Yet More On The Euro 6


We have been discussing the Euro a great deal recently. I am expecting a long-term cycle trough to form, and I have mentioned in previous posts how I like to watch the shape of the first 40-day cycle following the formation of a potential trough for confirmation (or not) that it is the big trough we’re expecting.

A potential trough formed on 13 March 2015, and so we can consider the 40-day cycle that has developed since that trough:

A neutral cycle

It is a fairly neutral-shaped 40-day cycle (so far), with a slightly early peak making it a little on the bearish side, and a good balanced M-shape. Of course the final trough of the cycle hasn’t formed yet and so it is not too late for the cycle to turn nastily bearish. But if we see signs of the 40-day trough forming soon, from around current levels, then that would make for a good long opportunity in my opinion. (See this post for a discussion of why neutral-shaped cycles do not necessarily mean that the long cycle has not formed a trough)

It is worth mentioning that if the long cycle trough has occurred (as shown on the analysis above) then we would expect the 40-day cycle trough to come in early because of the bullish underlying trend of that cycle.

But as we watch this 40-day cycle complete I thought I would share a useful method for resolving situations when an analysis is difficult. It certainly is in the case of the EURUSD because there have been so few well-defined troughs to pin our diamonds to. This is a fairly “old-fashioned” approach which I used before the days of Sentient Trader when I performed all my analyses by hand.

The way it works is this: I count the bars from all the troughs I can clearly see (without worrying about their magnitude), counting up to all potential candidates for the “big” trough. A simple comparison of those possible wavelengths can be very revealing.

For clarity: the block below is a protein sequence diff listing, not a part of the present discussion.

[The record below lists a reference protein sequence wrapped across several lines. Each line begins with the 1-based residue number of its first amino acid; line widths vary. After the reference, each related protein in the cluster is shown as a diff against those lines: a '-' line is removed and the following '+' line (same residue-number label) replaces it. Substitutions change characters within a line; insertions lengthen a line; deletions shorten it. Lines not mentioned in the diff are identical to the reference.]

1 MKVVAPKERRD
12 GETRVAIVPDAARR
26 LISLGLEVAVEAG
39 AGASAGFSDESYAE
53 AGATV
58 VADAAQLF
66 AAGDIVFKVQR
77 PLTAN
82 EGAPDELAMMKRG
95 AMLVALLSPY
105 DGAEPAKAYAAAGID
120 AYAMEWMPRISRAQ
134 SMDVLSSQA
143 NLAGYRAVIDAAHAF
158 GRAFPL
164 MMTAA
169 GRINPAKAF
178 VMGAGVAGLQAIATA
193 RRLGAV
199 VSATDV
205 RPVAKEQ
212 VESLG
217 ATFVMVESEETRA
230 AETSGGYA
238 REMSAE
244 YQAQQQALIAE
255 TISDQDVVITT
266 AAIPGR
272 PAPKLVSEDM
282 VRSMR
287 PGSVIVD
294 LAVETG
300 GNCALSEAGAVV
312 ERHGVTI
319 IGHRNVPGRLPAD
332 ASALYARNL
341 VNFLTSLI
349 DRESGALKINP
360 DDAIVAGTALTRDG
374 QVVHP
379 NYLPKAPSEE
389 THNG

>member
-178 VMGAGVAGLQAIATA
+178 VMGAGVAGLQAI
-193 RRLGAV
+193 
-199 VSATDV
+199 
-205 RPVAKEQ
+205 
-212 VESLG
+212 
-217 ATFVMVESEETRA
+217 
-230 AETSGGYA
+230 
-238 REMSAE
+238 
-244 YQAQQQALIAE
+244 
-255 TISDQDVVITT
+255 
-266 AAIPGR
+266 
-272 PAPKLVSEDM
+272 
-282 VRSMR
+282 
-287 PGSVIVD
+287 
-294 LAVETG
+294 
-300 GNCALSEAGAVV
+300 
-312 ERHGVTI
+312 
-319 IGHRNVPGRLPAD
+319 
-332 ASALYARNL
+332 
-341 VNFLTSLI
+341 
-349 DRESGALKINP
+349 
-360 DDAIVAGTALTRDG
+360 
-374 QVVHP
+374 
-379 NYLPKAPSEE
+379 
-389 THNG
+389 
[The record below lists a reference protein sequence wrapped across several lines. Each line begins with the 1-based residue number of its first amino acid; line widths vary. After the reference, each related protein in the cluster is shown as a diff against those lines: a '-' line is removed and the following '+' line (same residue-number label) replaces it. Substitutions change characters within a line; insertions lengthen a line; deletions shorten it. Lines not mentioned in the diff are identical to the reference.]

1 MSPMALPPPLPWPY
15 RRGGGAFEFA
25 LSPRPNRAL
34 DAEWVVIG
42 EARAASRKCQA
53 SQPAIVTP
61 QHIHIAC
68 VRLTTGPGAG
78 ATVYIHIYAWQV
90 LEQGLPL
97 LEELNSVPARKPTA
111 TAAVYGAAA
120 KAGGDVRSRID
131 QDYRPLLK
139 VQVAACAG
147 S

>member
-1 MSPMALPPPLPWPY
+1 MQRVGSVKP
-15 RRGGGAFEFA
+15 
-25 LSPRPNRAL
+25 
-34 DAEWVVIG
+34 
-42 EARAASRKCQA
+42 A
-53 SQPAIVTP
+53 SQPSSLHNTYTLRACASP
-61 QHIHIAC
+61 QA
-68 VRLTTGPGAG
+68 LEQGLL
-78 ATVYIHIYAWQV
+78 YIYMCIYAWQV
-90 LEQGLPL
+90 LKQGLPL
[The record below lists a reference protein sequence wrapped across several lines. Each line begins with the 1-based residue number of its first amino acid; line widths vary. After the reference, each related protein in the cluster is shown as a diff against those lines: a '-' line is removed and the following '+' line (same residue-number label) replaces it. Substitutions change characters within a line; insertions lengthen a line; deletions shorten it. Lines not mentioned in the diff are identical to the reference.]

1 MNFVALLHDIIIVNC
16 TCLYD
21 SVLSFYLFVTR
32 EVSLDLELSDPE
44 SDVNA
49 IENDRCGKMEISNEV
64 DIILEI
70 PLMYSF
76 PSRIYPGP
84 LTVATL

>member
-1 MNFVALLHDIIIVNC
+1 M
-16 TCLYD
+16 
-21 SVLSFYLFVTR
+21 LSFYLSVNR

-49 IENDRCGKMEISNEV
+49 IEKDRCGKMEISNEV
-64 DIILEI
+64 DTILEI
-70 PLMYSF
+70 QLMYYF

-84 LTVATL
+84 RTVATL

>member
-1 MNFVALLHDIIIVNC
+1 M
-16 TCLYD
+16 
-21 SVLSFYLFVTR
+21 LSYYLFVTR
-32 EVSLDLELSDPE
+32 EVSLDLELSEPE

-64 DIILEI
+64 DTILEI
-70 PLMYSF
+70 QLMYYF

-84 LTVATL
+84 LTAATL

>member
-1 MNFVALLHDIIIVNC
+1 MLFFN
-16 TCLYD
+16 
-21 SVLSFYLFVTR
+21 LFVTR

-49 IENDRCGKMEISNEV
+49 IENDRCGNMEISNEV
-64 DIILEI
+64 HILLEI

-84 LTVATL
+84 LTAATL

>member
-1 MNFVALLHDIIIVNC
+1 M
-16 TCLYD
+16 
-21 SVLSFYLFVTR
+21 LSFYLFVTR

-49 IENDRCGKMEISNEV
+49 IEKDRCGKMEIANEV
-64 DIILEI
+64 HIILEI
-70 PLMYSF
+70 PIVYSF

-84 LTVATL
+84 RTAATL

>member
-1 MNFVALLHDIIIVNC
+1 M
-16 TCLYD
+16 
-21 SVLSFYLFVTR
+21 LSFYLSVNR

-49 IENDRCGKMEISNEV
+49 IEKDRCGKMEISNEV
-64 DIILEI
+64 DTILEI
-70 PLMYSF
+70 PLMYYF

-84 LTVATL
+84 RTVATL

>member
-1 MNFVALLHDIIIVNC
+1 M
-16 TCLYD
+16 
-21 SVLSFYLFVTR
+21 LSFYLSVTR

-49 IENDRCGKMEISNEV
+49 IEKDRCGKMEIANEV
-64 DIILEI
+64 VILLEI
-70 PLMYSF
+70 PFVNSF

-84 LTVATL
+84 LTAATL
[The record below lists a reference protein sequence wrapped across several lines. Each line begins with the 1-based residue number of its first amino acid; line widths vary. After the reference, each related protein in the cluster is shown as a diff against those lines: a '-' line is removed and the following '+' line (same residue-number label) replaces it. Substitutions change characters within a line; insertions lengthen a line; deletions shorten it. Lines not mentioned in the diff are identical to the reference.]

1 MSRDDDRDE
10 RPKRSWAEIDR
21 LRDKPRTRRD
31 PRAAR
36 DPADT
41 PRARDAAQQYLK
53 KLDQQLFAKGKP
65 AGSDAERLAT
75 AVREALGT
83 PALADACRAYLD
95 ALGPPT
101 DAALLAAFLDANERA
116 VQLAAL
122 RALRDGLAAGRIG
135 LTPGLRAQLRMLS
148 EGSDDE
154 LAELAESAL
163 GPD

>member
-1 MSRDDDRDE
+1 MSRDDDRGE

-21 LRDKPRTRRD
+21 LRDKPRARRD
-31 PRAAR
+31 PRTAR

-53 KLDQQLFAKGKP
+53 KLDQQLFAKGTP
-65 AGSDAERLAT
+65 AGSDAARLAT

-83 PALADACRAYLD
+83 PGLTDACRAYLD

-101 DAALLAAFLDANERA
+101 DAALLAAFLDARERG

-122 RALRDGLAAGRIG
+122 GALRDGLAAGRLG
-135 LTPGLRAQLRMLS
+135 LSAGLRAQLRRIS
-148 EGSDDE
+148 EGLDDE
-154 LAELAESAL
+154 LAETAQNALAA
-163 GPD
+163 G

Here is an application of this approach to the EURUSD since May 2014:

Counting bars

Sorry about the complex chart! It is not as bad as it looks. I have identified three fairly obvious troughs, which are labelled Trough A, B & C. The blue arrows show where the bar counts start for each of those troughs.

Then I have identified three potential troughs for consideration as the “big” trough. These troughs are marked with vertical dashed lines, and are the troughs of 26 January 2015, 13 March 2015 and the trough which has yet to occur to complete the 40-day cycle discussed above (I have used the average length of 34 days to estimate the trough’s position)

From each of the A, B & C troughs I have counted the bars to the potential troughs (and marked them with color-coded arrows). This tells us that:

  • The trough on 26 January 2015 occurred:
    • 228 days after a prominent trough in June 2014
    • 115 days after a prominent trough in October 2014
  • The trough on 13 March 2015 occurred:
    • 274 days after the June 2014 trough
    • 161 days after the October 2014 trough
    • 46 days after the January 2015 trough
  • The trough that is expected to complete the 40-day cycle might occur (using estimated counts):
    • 308 days after the June 2014 trough
    • 195 days after the October 2014 trough
    • 80 days after the January 2015 trough

That might seem interesting, but here is the punch-line: The possible trough that has bar counts closest to the average cycle length in the nominal model is most likely to be the correct one.